It was fun to be at The Game yesterday, despite the unfortunate outcome. I definitely underestimated the volume of … razzing … I’d receive while wearing my Michigan garb. I suppose that the fact that we parked by, and walked through, a huge chunk of off-campus student housing at OSU probably played a part in that. But I survived, and it will make for an interesting story.
- As I surmised a couple weeks ago, Michael Bowden is being stretched out in the DWL with an eye toward potentially starting next year. You have to figure the Cubs are going to add enough “certain” starting pitchers this offseason – another one or two – to have a “full” rotation in Spring Training, but obviously you can’t have too many starting pitchers. The question, though, will be what happens if the first five are healthy, and Bowden is pitching well as a starter in Spring? Does he bump somebody, head to the bullpen, or head to Iowa to keep starting? Probably the latter, but it’s rarely a great idea to take one of your better relief arms and send him out (especially if Alberto Cabrera is also being stretched out). Then again, when do things work out as planned? If the Cubs think Bowden has the potential to be a successful starter in the bigs – and nothing in his time with the Red Sox said he couldn’t be – stretch him out, and deal with the consequences when you actually have to.
- There was a Twitter rumor floating around yesterday that Randy Wells had signed a minor league deal with the Texas Rangers, but that apparently isn’t the case. He’s a free agent, though, so it could happen eventually.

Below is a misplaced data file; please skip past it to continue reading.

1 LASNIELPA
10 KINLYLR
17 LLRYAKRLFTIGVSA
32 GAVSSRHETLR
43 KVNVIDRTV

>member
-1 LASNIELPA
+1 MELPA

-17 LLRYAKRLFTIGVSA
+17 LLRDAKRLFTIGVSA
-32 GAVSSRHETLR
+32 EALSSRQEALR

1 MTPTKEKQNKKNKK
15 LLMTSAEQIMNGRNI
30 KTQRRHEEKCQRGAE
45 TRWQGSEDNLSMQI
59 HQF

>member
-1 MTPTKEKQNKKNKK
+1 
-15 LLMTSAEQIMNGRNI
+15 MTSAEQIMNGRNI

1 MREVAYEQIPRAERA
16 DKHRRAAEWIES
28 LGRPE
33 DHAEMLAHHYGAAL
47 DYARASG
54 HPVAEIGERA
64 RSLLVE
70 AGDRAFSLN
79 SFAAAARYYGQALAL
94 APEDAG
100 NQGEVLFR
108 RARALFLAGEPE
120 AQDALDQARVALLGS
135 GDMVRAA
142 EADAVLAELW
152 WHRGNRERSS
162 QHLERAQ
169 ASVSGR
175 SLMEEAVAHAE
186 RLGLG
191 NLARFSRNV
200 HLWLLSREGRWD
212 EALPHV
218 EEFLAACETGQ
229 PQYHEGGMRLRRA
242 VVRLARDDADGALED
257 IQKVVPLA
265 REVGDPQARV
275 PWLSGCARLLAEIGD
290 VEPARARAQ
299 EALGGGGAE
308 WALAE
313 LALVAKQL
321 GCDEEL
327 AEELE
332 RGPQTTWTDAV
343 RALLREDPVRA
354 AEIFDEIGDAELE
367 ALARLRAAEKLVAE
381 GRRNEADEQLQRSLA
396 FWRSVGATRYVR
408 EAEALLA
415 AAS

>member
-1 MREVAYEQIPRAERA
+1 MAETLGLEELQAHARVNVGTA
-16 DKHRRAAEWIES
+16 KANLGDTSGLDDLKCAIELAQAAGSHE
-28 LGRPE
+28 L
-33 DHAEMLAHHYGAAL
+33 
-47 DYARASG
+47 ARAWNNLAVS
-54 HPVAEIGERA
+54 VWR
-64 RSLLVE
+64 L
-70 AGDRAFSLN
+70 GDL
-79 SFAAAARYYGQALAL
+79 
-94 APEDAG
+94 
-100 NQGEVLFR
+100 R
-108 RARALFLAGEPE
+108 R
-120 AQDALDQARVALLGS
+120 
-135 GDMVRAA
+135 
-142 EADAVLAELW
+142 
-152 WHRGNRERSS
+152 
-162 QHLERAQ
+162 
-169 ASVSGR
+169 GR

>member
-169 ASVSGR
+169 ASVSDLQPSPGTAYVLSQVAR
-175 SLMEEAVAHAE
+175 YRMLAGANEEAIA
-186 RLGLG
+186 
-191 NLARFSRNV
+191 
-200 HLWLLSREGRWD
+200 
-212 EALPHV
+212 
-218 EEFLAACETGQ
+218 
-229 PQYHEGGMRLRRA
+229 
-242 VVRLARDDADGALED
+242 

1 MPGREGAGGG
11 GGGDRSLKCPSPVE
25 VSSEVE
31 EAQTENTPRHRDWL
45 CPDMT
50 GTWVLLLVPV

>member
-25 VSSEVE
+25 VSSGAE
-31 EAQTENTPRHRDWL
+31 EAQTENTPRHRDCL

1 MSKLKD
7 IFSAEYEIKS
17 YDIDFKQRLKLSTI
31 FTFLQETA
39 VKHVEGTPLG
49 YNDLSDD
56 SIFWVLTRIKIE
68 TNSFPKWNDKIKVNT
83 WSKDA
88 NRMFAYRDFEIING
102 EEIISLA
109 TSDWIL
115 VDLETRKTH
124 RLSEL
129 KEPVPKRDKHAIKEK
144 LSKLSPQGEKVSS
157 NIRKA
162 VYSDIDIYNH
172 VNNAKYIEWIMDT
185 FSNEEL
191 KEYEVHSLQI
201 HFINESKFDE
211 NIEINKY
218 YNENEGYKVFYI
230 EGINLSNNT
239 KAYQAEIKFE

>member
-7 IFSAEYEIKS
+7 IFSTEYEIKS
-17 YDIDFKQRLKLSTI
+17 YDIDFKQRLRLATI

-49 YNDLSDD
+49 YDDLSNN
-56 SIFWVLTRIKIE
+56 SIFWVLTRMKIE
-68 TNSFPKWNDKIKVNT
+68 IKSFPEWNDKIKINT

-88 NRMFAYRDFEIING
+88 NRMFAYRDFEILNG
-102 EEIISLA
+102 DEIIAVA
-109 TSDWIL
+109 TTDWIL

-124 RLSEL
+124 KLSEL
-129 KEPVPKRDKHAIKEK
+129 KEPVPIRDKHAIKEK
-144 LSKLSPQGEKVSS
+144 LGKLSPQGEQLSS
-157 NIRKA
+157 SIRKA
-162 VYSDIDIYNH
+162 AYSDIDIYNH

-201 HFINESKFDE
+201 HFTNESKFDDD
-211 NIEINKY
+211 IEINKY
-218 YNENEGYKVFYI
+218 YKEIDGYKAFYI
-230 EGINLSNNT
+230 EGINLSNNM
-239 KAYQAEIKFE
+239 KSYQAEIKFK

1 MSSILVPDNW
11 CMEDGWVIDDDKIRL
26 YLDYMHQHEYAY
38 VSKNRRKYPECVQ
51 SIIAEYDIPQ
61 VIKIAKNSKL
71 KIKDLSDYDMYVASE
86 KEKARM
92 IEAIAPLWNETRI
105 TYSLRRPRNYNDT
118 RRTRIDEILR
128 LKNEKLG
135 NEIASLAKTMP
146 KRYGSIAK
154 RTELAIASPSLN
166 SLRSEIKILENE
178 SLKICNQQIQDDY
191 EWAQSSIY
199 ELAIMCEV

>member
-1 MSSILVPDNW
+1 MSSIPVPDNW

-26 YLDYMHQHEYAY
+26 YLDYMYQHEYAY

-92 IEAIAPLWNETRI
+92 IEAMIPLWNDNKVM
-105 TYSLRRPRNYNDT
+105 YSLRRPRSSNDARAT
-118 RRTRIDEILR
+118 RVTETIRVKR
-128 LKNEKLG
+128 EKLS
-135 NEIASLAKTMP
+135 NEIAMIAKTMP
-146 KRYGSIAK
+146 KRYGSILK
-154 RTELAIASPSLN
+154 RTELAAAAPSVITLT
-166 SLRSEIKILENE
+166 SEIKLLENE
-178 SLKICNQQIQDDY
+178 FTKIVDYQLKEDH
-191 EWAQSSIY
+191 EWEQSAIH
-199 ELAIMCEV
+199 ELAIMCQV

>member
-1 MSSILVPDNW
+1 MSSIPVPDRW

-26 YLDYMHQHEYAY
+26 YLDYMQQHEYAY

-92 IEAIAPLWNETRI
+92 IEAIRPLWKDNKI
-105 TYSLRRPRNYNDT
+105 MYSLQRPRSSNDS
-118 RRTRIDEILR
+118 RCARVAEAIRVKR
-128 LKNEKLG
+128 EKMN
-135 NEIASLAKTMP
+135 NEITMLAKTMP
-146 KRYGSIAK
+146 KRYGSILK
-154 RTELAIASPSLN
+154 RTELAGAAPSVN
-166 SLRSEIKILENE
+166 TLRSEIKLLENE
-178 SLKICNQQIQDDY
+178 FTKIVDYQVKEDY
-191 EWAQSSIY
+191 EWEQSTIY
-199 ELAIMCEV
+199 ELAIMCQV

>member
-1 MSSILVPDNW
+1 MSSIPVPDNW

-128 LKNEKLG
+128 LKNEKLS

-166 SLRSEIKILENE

- It’s a creatively designed formula, which is to say we can only lend its results as much credence as we lend the formula, but The Hardball Times devised a way to evaluate and quantify managerial bullpen decisions (i.e., did the manager bring in the right arm at the right time). The Cubs, under Dale Sveum, came in third, behind two that you’d expect to see at the top in the Orioles and the A’s. Sveum’s moves, according to the formula (which is debated in the comments, and which you can see at that link), added 4.51 wins to the Cubs’ total in 2012. It’s nice to have a data point that suggests Sveum is good at one of the more important aspects of his in-game managerial role. Then again, it’s kind of disconcerting to be told that the Cubs were 4.5 wins better than they might otherwise have been … which was already pretty awful.
- You may have missed it with the Thanksgiving holiday, but we had a new podcast episode on Wednesday, so check it out. And if you want to get the new weekly episodes automatically, you can subscribe via iTunes, or if you use some other kind of podcast-catching thingy, here’s the feed you would use.
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